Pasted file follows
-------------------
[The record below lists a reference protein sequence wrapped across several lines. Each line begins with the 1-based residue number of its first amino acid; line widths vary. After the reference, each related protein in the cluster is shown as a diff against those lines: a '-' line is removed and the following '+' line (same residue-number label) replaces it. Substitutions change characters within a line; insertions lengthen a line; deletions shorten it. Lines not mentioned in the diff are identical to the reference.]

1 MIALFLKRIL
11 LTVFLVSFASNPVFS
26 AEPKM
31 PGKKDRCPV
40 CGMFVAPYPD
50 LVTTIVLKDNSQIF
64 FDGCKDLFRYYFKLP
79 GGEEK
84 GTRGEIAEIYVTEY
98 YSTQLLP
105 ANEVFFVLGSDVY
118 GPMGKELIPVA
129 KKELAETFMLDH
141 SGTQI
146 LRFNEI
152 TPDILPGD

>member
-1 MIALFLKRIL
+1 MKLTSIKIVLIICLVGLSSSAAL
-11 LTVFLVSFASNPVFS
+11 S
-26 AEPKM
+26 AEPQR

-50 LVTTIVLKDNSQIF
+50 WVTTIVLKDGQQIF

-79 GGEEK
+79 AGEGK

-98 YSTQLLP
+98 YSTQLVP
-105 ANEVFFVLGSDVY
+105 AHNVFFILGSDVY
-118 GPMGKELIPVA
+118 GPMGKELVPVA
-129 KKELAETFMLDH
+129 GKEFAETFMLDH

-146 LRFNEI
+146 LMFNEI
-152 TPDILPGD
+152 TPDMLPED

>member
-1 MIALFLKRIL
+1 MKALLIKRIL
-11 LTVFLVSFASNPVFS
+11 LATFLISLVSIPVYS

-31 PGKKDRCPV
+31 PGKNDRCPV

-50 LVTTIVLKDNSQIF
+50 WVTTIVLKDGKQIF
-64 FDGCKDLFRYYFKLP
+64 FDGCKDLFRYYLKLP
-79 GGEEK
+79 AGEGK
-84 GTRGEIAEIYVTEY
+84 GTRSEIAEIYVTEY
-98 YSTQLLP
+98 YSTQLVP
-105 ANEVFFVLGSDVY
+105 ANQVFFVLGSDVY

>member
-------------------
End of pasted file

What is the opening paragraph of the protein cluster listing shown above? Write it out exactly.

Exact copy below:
[The record below lists a reference protein sequence wrapped across several lines. Each line begins with the 1-based residue number of its first amino acid; line widths vary. After the reference, each related protein in the cluster is shown as a diff against those lines: a '-' line is removed and the following '+' line (same residue-number label) replaces it. Substitutions change characters within a line; insertions lengthen a line; deletions shorten it. Lines not mentioned in the diff are identical to the reference.]